In the past 40 years since its inception, one of the major focuses of hip hop music has been to use music to bring people of all backgrounds and walks of life together. Thanks to the Internet, billions of people around the world have been exposed to hip hop music and culture.
However, for the deaf community, appreciating hip hop was a struggle- until now.
Growing up in Atlanta, Maxey fell in love with many kinds of music- from hip hop to country. After high school, he attended Gallaudet University in Washington too, a university for deaf and hard-of-hearing students where American Sign Language is the primary form of communication between students and faculty.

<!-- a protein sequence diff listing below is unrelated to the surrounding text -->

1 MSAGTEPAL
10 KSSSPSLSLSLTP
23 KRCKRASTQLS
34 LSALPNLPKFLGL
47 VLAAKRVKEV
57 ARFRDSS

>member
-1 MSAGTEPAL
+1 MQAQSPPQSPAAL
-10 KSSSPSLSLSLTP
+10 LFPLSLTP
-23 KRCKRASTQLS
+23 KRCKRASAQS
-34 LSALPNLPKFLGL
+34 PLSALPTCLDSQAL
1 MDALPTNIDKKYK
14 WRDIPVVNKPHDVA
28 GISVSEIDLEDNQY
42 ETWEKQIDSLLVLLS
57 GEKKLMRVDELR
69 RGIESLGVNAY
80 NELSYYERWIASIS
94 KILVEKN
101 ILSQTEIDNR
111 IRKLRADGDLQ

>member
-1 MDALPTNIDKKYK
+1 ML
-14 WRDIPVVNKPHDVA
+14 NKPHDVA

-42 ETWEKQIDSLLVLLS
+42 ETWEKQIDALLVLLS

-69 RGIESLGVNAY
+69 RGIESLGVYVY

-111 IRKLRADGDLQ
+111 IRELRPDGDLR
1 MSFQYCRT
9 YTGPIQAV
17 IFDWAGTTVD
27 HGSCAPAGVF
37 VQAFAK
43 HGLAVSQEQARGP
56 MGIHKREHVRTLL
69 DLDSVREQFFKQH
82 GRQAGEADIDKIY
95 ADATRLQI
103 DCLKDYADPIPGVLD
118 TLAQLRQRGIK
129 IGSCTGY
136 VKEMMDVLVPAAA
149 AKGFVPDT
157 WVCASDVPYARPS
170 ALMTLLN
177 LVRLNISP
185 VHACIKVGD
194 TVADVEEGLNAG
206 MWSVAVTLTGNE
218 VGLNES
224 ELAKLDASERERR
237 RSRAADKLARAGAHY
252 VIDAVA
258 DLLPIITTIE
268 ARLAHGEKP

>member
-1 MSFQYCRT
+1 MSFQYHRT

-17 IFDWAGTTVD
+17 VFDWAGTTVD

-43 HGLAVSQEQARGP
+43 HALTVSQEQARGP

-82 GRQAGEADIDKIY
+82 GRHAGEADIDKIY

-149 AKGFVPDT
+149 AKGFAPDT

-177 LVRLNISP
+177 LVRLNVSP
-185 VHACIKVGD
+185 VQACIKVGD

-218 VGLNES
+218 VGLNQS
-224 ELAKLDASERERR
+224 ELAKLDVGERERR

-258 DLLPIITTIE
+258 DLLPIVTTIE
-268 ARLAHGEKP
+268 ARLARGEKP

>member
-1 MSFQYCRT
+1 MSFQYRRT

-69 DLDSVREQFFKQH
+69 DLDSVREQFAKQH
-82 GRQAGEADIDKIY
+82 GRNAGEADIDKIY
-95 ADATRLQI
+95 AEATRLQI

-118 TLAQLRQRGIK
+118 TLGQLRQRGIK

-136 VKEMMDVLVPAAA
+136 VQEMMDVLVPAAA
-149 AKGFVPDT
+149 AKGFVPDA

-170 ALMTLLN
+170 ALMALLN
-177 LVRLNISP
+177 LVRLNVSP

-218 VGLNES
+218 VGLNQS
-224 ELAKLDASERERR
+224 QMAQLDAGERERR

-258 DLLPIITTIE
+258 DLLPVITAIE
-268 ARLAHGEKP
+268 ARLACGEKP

Maxey, who had never learned to sign thanks to his partial hearing through the use of hearing aids, found himself catching up with his classmates and practicing ASL using music and music lyrics, eventually matching the music’s rhythm and lyrics. Before long, his videos went viral within the deaf community and soon, DEAFinitely Dope was born.
Maxey caught his first big break when as was interpreting for D.R.A.M. at the Bonnaroo Music Festival. Chance the Rapper noticed him and his fellow interpreters from DEAFinitely Dope and invited them to interpret at his upcoming concerts.